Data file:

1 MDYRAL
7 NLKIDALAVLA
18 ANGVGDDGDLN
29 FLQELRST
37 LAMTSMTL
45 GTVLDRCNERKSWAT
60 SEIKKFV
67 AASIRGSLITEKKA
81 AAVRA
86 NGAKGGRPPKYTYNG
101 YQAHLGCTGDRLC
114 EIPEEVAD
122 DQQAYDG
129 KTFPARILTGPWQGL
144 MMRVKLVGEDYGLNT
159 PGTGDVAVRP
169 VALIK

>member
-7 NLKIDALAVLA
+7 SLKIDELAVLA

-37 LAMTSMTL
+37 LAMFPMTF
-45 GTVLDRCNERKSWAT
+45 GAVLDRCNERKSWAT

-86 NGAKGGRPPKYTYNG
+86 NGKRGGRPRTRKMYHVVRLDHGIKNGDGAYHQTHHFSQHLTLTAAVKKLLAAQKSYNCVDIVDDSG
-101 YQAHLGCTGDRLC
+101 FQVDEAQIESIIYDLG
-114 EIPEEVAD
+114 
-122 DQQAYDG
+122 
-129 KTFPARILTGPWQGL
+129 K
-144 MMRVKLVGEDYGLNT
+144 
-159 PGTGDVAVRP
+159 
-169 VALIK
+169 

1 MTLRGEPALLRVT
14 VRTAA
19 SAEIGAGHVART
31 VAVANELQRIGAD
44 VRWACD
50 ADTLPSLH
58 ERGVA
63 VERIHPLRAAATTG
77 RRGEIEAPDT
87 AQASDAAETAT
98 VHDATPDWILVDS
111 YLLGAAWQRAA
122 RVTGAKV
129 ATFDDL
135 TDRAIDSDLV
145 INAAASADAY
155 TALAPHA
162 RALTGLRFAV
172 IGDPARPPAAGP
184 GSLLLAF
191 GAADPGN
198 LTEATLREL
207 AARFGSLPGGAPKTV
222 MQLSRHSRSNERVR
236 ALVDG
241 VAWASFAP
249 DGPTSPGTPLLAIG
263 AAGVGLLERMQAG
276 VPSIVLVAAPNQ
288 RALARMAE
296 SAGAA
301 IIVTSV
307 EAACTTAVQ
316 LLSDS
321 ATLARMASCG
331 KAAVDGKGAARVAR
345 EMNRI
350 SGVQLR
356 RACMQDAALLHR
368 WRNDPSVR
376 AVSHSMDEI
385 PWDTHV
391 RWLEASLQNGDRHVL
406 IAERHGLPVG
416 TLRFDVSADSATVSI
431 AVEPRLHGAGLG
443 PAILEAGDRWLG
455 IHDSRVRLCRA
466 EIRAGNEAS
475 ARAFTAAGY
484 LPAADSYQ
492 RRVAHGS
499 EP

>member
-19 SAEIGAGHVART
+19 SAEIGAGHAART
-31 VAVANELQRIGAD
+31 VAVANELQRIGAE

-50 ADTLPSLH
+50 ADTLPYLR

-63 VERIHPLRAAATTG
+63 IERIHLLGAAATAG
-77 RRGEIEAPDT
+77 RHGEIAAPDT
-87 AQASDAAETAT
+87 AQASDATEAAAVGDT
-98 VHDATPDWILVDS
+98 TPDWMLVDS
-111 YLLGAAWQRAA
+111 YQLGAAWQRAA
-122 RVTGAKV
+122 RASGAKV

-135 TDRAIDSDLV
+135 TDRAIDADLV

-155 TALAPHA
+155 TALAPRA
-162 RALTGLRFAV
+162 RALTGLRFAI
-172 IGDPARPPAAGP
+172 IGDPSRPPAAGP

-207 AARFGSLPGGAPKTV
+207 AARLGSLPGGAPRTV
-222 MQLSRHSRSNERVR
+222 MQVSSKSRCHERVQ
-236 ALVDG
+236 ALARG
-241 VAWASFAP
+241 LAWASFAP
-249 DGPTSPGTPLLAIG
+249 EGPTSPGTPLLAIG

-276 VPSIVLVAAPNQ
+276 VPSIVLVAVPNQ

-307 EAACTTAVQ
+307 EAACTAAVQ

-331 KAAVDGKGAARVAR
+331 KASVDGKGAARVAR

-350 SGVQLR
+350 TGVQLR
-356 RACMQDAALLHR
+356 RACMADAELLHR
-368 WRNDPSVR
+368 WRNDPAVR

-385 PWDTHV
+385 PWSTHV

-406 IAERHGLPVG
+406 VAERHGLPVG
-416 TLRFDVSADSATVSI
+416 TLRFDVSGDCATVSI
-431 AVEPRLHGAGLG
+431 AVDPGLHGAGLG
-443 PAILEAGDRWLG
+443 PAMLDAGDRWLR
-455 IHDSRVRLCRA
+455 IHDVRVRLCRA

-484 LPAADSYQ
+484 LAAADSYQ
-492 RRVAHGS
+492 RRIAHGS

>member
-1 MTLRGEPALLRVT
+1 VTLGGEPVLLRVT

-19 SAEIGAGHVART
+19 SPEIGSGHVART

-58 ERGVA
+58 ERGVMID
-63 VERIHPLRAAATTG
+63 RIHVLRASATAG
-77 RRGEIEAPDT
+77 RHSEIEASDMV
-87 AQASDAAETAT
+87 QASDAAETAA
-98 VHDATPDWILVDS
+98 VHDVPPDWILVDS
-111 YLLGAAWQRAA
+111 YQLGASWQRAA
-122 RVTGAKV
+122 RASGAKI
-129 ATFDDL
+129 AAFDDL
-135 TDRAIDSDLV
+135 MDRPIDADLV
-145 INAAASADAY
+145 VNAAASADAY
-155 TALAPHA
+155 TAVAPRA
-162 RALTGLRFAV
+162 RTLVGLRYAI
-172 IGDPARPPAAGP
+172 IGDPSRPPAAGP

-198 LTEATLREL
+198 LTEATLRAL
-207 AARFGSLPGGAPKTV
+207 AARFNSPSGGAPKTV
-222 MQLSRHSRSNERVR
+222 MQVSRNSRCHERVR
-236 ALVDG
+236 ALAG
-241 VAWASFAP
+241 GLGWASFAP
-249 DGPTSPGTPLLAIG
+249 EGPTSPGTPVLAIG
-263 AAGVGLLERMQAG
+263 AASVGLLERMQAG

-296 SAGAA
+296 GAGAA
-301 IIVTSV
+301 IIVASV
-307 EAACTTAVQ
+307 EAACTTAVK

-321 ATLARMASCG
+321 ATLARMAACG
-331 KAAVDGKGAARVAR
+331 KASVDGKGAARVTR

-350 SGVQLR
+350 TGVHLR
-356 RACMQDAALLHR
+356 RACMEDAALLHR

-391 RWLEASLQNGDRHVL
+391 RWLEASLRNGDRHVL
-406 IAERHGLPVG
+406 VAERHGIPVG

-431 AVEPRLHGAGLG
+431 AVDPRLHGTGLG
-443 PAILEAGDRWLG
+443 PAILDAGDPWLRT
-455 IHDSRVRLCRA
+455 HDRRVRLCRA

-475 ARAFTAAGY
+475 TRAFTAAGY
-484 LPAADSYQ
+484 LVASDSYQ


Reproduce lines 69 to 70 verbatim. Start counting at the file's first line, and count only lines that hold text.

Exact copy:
276 VPSIVLVAAPNQ
288 RALARMAE